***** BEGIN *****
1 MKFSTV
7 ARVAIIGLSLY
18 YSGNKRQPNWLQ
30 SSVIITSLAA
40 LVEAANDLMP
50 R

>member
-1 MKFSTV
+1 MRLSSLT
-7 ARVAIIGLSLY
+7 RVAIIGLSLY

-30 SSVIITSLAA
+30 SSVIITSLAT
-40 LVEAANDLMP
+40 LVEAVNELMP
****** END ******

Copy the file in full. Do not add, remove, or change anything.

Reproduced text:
1 MKFSTV
7 ARVAIIGLSLY
18 YSGNKRQPNWLQ
30 SSVIITSLAA
40 LVEAANDLMP
50 R

>member
-1 MKFSTV
+1 MRLSSLT
-7 ARVAIIGLSLY
+7 RVAIIGLSLY

-30 SSVIITSLAA
+30 SSVIITSLAT
-40 LVEAANDLMP
+40 LVEAVNELMP